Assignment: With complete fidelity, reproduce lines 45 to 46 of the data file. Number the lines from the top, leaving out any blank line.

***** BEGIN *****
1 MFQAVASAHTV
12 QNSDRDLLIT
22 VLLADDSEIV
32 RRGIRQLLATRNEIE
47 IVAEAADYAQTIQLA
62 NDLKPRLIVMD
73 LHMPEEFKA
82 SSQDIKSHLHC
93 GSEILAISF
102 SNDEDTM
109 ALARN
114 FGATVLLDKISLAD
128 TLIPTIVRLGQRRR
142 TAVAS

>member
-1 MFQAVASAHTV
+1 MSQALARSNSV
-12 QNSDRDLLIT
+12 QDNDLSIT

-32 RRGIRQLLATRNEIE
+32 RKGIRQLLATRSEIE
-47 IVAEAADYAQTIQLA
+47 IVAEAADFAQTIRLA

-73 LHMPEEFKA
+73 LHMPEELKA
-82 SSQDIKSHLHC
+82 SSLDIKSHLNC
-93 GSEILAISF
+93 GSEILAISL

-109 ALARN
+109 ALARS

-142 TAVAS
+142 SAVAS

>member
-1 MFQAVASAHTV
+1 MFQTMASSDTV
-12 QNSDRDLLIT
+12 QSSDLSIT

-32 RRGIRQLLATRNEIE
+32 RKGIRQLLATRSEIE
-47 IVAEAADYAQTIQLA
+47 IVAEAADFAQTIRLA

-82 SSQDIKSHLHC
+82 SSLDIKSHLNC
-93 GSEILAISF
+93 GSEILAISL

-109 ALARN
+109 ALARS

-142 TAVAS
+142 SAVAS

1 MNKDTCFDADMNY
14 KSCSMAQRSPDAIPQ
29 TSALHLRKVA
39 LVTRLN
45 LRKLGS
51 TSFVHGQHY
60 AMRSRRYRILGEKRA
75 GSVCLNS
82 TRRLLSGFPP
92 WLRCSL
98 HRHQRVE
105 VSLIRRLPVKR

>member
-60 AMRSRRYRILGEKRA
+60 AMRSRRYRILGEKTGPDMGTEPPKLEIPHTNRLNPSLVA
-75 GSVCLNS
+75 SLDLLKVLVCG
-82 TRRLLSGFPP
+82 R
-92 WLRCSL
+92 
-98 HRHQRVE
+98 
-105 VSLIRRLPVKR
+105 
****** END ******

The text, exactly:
-93 GSEILAISF
+93 GSEILAISL